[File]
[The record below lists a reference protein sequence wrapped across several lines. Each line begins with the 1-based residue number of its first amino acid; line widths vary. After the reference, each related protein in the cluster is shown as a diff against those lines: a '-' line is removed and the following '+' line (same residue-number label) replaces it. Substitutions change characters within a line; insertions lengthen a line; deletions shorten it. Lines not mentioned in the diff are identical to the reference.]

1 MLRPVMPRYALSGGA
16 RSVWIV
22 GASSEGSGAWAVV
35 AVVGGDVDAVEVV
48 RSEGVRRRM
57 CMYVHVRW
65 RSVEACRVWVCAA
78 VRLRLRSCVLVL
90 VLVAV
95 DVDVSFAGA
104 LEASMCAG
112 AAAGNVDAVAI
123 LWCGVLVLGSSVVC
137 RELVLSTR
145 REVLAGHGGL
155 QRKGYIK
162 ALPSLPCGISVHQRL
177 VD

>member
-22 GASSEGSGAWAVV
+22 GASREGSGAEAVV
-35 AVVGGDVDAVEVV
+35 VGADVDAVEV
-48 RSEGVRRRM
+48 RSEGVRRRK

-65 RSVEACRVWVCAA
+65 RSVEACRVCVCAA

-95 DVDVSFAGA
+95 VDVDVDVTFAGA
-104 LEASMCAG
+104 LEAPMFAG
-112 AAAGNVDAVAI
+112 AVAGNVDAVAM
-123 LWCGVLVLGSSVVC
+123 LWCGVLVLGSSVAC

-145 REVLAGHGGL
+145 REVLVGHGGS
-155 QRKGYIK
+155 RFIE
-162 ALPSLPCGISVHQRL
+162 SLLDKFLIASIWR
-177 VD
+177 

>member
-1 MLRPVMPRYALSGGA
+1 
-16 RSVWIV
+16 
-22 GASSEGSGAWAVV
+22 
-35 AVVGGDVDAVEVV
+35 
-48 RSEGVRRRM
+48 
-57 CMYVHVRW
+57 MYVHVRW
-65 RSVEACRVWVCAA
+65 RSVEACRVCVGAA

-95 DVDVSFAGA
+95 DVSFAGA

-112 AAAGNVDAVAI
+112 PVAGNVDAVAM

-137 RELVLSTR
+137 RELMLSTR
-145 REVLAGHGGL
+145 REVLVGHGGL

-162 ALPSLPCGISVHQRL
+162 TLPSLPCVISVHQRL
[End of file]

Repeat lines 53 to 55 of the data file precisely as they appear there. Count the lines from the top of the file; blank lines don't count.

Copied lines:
+35 
-48 RSEGVRRRM
+48 